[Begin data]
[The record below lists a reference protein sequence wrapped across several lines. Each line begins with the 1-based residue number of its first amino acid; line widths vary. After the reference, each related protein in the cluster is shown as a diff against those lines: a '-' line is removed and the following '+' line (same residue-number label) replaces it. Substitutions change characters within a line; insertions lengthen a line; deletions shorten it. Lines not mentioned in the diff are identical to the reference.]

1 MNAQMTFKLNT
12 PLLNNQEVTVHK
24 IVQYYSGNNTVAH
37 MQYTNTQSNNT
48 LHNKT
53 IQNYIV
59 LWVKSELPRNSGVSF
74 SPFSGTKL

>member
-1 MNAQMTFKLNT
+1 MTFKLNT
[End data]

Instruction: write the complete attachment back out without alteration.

[The record below lists a reference protein sequence wrapped across several lines. Each line begins with the 1-based residue number of its first amino acid; line widths vary. After the reference, each related protein in the cluster is shown as a diff against those lines: a '-' line is removed and the following '+' line (same residue-number label) replaces it. Substitutions change characters within a line; insertions lengthen a line; deletions shorten it. Lines not mentioned in the diff are identical to the reference.]

1 MNAQMTFKLNT
12 PLLNNQEVTVHK
24 IVQYYSGNNTVAH
37 MQYTNTQSNNT
48 LHNKT
53 IQNYIV
59 LWVKSELPRNSGVSF
74 SPFSGTKL

>member
-1 MNAQMTFKLNT
+1 MTFKLNT